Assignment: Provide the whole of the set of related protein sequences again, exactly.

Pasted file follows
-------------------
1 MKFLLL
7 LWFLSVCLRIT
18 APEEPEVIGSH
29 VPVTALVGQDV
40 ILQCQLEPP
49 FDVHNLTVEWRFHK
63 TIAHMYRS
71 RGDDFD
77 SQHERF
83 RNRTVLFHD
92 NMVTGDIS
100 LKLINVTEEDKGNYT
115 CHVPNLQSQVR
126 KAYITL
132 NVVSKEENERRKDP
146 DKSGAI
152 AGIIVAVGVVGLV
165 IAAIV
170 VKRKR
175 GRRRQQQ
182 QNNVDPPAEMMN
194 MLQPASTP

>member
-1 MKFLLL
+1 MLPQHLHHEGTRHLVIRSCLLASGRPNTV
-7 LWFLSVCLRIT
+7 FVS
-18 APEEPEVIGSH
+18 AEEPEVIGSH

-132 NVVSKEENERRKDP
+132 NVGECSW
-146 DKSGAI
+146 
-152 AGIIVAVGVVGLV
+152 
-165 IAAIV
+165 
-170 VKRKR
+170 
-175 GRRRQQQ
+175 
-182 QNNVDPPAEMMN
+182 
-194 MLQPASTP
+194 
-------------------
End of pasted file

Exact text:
1 MKFLLL
7 LWFLSVCLRIT
18 APEEPEVIGSH
29 VPVTALVGQDV
40 ILQCQLEPP
49 FDVHNLTVEWRFHK
63 TIAHMYRS
71 RGDDFD
77 SQHERF
83 RNRTVLFHD
92 NMVTGDIS
100 LKLINVTEEDKGNYT
115 CHVPNLQSQVR
126 KAYITL
132 NVVSKEENERRKDP
146 DKSGAI
152 AGIIVAVGVVGLV
165 IAAIV
170 VKRKR
175 GRRRQQQ
182 QNNVDPPAEMMN
194 MLQPASTP

>member
-1 MKFLLL
+1 MLPQHLHHEGTRHLVIRSCLLASGRPNTV
-7 LWFLSVCLRIT
+7 FVS
-18 APEEPEVIGSH
+18 AEEPEVIGSH

-132 NVVSKEENERRKDP
+132 NVGECSW
-146 DKSGAI
+146 
-152 AGIIVAVGVVGLV
+152 
-165 IAAIV
+165 
-170 VKRKR
+170 
-175 GRRRQQQ
+175 
-182 QNNVDPPAEMMN
+182 
-194 MLQPASTP
+194 